In my talk GLOBAL WYRDING & DEEP ADAPTATION I played with the idea that there is a wider spectrum of adaptive options for organizing ourselves than what can be gleaned from the two most popular tropes of futural development: techno-utopia and retro-primitivism . Instead I argued for a deeper pragmatism that salvages from the past and present to construct a negotiated future, in specific ways.
In the post linked below, Bridget McKenzie offers another correction to would-be futurists via a “possitopian” approach that refuses to privilege either utopian or dystopian imaginaries. Instead, McKenzie urges, we remain open to the myriad of possibilities where both positive and negative outcomes and situations combine and co-exist to shape the unknown immediate future.
“Being Possitopian means both facing the worst and imagining the best, in ways that are both much more rational and critical, and much more creative and open-minded. And also, it means anticipating the future much more frequently, in many more situations and permutations, involving a greater diversity of people. Managing the risks of the planetary emergency is not about working out the best response to the most likely outcome, it is about determining the best response to the full distribution of possible outcomes.” — Bridget McKenzie
I think possitopian orientations are crucial for those of us who take up the project of salvaging the future, in that we must seek to cultivate flexible mindsets that refuse capture by any ideological or theological vision of what the future holds as social and ecological systems continue to break down and collapse. Being a possitopian entails attempts to remain radically open to opportunities for rapid transitions, as well as ideas and strategies that might seem strange or inappropriate given our previous (and often lazy) understanding of how we might collectively exist (which is to say beyond utopian and dystopian tropes).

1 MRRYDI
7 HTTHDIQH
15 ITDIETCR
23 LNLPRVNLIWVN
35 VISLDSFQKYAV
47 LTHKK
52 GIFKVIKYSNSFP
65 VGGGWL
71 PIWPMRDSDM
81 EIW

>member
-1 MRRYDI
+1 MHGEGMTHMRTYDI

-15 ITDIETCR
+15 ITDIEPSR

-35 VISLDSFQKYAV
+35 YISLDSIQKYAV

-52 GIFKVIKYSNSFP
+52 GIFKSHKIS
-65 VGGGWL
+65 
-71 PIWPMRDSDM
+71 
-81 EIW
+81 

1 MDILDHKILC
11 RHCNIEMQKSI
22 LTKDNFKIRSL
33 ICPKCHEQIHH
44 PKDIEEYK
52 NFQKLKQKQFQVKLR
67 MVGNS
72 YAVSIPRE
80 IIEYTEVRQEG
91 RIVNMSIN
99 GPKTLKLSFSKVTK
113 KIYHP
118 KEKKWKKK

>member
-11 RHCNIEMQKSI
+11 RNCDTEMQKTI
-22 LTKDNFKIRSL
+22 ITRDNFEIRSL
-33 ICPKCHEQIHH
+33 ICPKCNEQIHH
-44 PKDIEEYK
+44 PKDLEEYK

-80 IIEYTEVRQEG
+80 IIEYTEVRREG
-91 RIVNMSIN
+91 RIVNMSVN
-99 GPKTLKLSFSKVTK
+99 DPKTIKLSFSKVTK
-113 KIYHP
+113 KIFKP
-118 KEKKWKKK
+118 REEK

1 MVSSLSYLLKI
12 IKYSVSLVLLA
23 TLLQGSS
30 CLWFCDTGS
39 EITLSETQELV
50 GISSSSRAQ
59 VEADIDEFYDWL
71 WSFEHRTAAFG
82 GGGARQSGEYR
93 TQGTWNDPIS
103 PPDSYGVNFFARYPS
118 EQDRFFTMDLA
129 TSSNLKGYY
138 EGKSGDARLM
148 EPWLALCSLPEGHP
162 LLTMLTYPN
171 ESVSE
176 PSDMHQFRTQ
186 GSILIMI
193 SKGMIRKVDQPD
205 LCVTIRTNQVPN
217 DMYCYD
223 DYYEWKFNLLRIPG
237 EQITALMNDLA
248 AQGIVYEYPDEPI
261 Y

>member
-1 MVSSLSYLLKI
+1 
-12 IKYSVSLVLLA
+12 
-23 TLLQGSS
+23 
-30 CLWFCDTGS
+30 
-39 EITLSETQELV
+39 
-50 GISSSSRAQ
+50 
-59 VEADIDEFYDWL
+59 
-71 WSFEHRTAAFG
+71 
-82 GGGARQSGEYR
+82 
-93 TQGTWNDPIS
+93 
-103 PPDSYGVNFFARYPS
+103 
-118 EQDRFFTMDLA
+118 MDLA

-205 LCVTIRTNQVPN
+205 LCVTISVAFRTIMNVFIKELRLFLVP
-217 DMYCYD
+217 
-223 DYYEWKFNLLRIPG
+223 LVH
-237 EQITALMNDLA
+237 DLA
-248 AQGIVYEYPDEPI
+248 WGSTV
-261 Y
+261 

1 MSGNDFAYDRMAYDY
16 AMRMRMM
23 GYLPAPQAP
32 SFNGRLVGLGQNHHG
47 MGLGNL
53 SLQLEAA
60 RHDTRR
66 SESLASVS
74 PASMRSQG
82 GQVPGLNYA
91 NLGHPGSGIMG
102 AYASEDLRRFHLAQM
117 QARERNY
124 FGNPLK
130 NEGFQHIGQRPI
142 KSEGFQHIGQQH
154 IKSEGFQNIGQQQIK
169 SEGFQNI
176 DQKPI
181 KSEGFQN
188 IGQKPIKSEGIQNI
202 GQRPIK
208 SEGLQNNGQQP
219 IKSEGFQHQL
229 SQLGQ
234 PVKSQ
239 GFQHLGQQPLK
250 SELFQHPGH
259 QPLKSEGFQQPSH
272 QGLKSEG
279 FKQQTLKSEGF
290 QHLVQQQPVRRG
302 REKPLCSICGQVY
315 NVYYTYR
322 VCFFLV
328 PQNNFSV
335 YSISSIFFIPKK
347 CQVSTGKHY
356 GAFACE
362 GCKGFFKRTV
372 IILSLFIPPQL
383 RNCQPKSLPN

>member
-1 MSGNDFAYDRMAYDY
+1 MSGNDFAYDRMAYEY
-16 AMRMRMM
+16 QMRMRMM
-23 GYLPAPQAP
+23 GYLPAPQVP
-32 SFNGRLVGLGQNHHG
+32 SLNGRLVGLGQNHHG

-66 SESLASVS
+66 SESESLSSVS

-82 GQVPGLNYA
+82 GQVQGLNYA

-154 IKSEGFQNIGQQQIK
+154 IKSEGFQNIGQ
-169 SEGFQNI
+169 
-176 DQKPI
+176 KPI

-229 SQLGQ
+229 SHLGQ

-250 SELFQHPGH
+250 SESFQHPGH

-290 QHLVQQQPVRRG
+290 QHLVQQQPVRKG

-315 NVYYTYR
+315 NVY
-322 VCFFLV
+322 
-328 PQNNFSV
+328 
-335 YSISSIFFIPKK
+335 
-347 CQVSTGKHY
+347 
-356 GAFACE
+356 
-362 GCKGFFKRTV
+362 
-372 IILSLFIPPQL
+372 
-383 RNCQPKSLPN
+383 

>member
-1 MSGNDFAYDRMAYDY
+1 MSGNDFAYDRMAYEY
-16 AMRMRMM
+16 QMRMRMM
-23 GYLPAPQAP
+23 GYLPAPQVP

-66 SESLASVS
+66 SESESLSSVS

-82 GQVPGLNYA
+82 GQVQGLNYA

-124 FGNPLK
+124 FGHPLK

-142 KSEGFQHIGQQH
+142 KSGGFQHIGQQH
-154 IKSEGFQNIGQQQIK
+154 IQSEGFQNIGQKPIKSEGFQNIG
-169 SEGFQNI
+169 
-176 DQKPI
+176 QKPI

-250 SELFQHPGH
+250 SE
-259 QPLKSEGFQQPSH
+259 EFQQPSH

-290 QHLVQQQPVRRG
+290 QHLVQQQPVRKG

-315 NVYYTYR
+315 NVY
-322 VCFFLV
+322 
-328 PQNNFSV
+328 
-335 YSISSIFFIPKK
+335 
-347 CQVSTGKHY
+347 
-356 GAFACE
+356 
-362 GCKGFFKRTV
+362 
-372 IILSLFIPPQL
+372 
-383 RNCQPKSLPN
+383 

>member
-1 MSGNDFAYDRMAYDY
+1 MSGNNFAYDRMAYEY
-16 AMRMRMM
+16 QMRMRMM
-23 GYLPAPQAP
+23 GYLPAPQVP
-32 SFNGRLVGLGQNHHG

Let us know what you think.
“The Possitopian approach to future thinking expands the cone of the possible future, draws on geophysical realities and data, and also applies imagination to help you imagine future scenarios which are potentially worse or better than you might allow yourself to think.”
“Possitopian thinking maybe offers a field rather than a path. It helps you resist predefined or hackneyed visions. We already know images of dystopia and utopian from movies and advertising. There may well be utopian and dystopian patterns which form out of cultural tropes (e.g. tech will save us) and psychological states.”
“Possitopian approaches don’t try to create a third trope but to overcome fixed, limited and binary ways of thinking. Many people might flip from dystopian to utopian visions – drawing on what culture has offered them – depending on their feelings at any moment. Possitopian practice allows us to imagine new possibilities by talking and weaving together rather than flipping helplessly.”
I’ve been talking about Possitopian approaches to the future for a few years now. However, it is sometimes misinterpreted, for example with people mispronouncing it ‘Positopia’, assuming it means positive thinking. It’s become one of our six principles of Climate Museum UK, but as our team of members grows, there’s a need for us all […]Explaining Possitopia — The Learning Planet